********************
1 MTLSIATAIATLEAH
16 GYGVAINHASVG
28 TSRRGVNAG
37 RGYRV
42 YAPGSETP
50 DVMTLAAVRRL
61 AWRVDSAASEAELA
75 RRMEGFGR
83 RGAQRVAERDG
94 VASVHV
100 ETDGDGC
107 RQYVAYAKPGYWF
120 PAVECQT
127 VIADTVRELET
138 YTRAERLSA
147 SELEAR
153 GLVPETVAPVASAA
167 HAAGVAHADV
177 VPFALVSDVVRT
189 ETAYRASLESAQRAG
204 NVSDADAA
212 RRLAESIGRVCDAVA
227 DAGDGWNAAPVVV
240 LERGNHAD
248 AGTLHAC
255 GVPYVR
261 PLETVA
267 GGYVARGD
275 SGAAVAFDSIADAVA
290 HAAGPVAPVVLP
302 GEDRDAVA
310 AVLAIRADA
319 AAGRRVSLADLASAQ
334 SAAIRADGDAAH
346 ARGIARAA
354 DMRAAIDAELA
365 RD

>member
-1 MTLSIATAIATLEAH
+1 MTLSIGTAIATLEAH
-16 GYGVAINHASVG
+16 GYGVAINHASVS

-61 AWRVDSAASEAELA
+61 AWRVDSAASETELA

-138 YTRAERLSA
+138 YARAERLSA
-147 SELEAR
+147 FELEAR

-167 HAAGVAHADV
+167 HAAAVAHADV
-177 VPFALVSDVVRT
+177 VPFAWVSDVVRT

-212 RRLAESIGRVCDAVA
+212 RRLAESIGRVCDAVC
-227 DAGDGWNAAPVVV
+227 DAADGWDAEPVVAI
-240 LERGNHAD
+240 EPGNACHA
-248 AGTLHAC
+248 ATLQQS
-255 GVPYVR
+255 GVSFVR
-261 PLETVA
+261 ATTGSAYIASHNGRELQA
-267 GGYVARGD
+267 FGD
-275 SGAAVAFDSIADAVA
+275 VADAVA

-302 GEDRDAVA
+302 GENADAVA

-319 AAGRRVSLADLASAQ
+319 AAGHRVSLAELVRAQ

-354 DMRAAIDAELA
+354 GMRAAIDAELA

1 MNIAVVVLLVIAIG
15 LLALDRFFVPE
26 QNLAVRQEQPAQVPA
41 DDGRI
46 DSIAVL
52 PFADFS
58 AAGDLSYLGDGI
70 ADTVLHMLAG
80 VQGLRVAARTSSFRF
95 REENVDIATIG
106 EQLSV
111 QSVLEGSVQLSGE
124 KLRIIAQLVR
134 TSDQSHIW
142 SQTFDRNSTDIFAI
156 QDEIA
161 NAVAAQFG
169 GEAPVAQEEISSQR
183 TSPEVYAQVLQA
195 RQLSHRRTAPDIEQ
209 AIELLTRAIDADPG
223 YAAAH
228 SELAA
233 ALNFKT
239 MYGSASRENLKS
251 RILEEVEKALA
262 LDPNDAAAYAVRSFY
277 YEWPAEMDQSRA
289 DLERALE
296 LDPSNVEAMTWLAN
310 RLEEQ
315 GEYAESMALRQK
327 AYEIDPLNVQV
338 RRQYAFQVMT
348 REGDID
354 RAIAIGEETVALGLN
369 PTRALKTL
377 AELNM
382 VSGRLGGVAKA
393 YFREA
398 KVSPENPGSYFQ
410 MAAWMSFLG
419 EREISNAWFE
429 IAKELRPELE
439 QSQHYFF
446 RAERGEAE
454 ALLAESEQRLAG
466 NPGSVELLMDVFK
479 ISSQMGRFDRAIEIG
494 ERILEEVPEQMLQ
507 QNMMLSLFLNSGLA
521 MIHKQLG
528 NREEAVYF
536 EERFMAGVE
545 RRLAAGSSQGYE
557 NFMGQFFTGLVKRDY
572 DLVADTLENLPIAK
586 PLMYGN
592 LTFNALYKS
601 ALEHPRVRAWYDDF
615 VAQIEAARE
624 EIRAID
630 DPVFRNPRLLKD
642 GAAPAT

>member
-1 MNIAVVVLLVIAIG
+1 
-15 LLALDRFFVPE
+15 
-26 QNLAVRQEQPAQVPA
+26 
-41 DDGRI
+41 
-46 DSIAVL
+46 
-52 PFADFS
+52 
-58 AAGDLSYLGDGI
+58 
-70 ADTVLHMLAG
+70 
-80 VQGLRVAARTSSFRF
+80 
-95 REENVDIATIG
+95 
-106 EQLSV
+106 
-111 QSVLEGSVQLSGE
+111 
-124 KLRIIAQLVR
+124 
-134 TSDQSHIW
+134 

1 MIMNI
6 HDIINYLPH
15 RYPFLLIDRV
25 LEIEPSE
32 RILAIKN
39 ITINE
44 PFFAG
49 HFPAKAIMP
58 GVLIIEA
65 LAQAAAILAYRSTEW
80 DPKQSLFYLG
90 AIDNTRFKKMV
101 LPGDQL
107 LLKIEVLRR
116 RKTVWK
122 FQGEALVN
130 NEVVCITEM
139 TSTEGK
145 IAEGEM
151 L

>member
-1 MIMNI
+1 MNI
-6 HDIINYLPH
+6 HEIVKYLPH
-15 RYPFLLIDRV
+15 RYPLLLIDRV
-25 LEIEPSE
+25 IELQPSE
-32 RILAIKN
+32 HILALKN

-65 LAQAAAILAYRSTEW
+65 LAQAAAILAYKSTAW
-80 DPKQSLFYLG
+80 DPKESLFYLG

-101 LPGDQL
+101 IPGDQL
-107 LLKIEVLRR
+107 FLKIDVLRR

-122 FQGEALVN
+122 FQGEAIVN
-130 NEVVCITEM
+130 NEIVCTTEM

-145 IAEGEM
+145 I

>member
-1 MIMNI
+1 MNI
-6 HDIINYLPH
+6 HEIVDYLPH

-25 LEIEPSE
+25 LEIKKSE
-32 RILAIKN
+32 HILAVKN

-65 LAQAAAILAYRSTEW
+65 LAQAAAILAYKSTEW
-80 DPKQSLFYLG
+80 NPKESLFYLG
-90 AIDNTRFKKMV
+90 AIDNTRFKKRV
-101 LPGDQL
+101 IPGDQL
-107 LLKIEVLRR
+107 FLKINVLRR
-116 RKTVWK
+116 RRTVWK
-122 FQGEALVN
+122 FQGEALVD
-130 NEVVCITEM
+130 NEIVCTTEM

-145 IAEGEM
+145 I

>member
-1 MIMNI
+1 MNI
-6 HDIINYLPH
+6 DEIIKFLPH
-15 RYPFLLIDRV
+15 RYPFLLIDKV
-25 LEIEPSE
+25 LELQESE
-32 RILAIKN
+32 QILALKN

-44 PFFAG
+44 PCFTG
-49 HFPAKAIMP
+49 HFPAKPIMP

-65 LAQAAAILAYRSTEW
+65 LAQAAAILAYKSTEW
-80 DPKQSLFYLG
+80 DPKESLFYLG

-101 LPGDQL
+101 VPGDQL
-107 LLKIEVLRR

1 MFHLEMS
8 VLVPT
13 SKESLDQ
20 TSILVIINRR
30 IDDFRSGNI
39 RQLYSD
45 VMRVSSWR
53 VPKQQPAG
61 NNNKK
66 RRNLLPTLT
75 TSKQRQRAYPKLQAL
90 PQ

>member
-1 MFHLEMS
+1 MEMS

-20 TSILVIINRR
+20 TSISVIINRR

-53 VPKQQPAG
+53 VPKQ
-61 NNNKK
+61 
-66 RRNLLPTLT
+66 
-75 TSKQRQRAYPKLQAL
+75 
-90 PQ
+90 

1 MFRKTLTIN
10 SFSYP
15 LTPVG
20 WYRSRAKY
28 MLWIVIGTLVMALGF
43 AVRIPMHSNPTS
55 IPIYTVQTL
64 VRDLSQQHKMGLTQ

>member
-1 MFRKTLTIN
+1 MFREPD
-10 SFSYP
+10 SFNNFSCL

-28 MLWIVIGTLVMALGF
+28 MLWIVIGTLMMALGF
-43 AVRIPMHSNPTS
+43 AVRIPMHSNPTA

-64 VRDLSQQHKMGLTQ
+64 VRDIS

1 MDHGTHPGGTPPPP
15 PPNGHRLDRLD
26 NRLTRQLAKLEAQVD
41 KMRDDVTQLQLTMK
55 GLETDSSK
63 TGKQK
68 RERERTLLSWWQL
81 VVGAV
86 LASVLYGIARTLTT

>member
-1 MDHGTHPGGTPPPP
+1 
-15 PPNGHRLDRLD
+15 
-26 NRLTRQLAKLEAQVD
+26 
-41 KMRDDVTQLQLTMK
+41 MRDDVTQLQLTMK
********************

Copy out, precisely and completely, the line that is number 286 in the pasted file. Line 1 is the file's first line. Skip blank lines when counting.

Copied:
+75 